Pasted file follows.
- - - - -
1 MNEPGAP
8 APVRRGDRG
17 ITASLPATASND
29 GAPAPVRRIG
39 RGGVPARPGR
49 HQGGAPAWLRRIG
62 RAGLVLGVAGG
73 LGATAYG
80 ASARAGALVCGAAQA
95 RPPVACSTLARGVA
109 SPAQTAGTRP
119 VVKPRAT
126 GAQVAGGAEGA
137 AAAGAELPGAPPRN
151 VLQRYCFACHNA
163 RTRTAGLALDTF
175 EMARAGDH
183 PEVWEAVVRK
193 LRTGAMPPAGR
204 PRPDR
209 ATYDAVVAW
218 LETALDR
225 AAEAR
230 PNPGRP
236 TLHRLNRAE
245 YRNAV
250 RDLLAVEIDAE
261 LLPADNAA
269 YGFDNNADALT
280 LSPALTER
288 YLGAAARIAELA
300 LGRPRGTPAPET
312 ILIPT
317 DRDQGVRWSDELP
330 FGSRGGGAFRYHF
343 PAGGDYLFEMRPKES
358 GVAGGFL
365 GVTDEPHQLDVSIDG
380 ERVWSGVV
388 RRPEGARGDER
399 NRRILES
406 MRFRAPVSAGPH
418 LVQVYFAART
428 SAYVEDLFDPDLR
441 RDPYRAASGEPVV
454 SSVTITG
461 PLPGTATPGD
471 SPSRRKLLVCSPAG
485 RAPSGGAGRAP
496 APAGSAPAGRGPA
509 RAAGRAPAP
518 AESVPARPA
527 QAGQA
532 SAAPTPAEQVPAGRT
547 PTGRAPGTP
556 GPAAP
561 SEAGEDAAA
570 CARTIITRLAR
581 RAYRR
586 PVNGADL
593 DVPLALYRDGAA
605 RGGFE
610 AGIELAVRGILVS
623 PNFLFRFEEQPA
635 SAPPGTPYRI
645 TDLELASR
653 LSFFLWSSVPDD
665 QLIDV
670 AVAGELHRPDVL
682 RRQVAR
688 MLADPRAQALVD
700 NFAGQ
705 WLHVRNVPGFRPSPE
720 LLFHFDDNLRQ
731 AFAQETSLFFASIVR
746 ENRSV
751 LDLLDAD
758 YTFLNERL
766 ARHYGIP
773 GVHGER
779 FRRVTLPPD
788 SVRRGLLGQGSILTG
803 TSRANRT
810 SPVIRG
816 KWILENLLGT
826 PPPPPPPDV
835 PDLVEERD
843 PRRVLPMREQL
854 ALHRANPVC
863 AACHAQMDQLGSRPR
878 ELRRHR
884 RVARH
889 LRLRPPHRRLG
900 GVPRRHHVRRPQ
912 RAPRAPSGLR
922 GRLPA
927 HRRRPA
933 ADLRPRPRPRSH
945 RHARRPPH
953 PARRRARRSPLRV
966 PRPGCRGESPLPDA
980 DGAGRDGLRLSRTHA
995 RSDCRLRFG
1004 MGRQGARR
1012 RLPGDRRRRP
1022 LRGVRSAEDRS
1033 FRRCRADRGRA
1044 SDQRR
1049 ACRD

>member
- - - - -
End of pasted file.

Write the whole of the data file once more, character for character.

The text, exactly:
1 MNEPGAP
8 APVRRGDRG
17 ITASLPATASND
29 GAPAPVRRIG
39 RGGVPARPGR
49 HQGGAPAWLRRIG
62 RAGLVLGVAGG
73 LGATAYG
80 ASARAGALVCGAAQA
95 RPPVACSTLARGVA
109 SPAQTAGTRP
119 VVKPRAT
126 GAQVAGGAEGA
137 AAAGAELPGAPPRN
151 VLQRYCFACHNA
163 RTRTAGLALDTF
175 EMARAGDH
183 PEVWEAVVRK
193 LRTGAMPPAGR
204 PRPDR
209 ATYDAVVAW
218 LETALDR
225 AAEAR
230 PNPGRP
236 TLHRLNRAE
245 YRNAV
250 RDLLAVEIDAE
261 LLPADNAA
269 YGFDNNADALT
280 LSPALTER
288 YLGAAARIAELA
300 LGRPRGTPAPET
312 ILIPT
317 DRDQGVRWSDELP
330 FGSRGGGAFRYHF
343 PAGGDYLFEMRPKES
358 GVAGGFL
365 GVTDEPHQLDVSIDG
380 ERVWSGVV
388 RRPEGARGDER
399 NRRILES
406 MRFRAPVSAGPH
418 LVQVYFAART
428 SAYVEDLFDPDLR
441 RDPYRAASGEPVV
454 SSVTITG
461 PLPGTATPGD
471 SPSRRKLLVCSPAG
485 RAPSGGAGRAP
496 APAGSAPAGRGPA
509 RAAGRAPAP
518 AESVPARPA
527 QAGQA
532 SAAPTPAEQVPAGRT
547 PTGRAPGTP
556 GPAAP
561 SEAGEDAAA
570 CARTIITRLAR
581 RAYRR
586 PVNGADL
593 DVPLALYRDGAA
605 RGGFE
610 AGIELAVRGILVS
623 PNFLFRFEEQPA
635 SAPPGTPYRI
645 TDLELASR
653 LSFFLWSSVPDD
665 QLIDV
670 AVAGELHRPDVL
682 RRQVAR
688 MLADPRAQALVD
700 NFAGQ
705 WLHVRNVPGFRPSPE
720 LLFHFDDNLRQ
731 AFAQETSLFFASIVR
746 ENRSV
751 LDLLDAD
758 YTFLNERL
766 ARHYGIP
773 GVHGER
779 FRRVTLPPD
788 SVRRGLLGQGSILTG
803 TSRANRT
810 SPVIRG
816 KWILENLLGT
826 PPPPPPPDV
835 PDLVEERD
843 PRRVLPMREQL
854 ALHRANPVC
863 AACHAQMDQLGSRPR
878 ELRRHR
884 RVARH
889 LRLRPPHRRLG
900 GVPRRHHVRRPQ
912 RAPRAPSGLR
922 GRLPA
927 HRRRPA
933 ADLRPRPRPRSH
945 RHARRPPH
953 PARRRARRSPLRV
966 PRPGCRGESPLPDA
980 DGAGRDGLRLSRTHA
995 RSDCRLRFG
1004 MGRQGARR
1012 RLPGDRRRRP
1022 LRGVRSAEDRS
1033 FRRCRADRGRA
1044 SDQRR
1049 ACRD

>member